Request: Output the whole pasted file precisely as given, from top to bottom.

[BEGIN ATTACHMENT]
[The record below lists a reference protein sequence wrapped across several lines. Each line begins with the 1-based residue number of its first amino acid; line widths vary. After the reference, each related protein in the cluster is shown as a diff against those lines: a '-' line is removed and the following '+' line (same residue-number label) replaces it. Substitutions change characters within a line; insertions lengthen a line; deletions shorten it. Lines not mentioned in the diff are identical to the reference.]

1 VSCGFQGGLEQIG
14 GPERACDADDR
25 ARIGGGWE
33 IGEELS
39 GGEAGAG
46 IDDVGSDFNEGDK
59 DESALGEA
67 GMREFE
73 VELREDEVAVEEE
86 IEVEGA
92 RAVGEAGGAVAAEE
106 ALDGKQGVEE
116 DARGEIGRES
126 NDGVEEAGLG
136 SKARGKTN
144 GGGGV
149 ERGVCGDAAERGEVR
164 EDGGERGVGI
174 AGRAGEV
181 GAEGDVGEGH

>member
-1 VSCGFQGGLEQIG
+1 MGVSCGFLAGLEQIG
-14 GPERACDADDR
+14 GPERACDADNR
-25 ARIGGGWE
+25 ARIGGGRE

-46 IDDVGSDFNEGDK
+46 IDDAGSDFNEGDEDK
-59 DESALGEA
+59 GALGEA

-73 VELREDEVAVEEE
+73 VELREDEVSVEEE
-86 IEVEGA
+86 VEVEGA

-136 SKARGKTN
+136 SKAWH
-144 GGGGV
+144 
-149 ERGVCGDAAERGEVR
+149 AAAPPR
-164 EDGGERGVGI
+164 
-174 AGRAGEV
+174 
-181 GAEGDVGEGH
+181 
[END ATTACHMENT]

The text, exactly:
[The record below lists a reference protein sequence wrapped across several lines. Each line begins with the 1-based residue number of its first amino acid; line widths vary. After the reference, each related protein in the cluster is shown as a diff against those lines: a '-' line is removed and the following '+' line (same residue-number label) replaces it. Substitutions change characters within a line; insertions lengthen a line; deletions shorten it. Lines not mentioned in the diff are identical to the reference.]

1 VSCGFQGGLEQIG
14 GPERACDADDR
25 ARIGGGWE
33 IGEELS
39 GGEAGAG
46 IDDVGSDFNEGDK
59 DESALGEA
67 GMREFE
73 VELREDEVAVEEE
86 IEVEGA
92 RAVGEAGGAVAAEE
106 ALDGKQGVEE
116 DARGEIGRES
126 NDGVEEAGLG
136 SKARGKTN
144 GGGGV
149 ERGVCGDAAERGEVR
164 EDGGERGVGI
174 AGRAGEV
181 GAEGDVGEGH

>member
-1 VSCGFQGGLEQIG
+1 MGVSCGFLAGLEQIG
-14 GPERACDADDR
+14 GPERACDADNR
-25 ARIGGGWE
+25 ARIGGGRE

-46 IDDVGSDFNEGDK
+46 IDDAGSDFNEGDEDK
-59 DESALGEA
+59 GALGEA

-73 VELREDEVAVEEE
+73 VELREDEVSVEEE
-86 IEVEGA
+86 VEVEGA

-136 SKARGKTN
+136 SKAWH
-144 GGGGV
+144 
-149 ERGVCGDAAERGEVR
+149 AAAPPR
-164 EDGGERGVGI
+164 
-174 AGRAGEV
+174 
-181 GAEGDVGEGH
+181 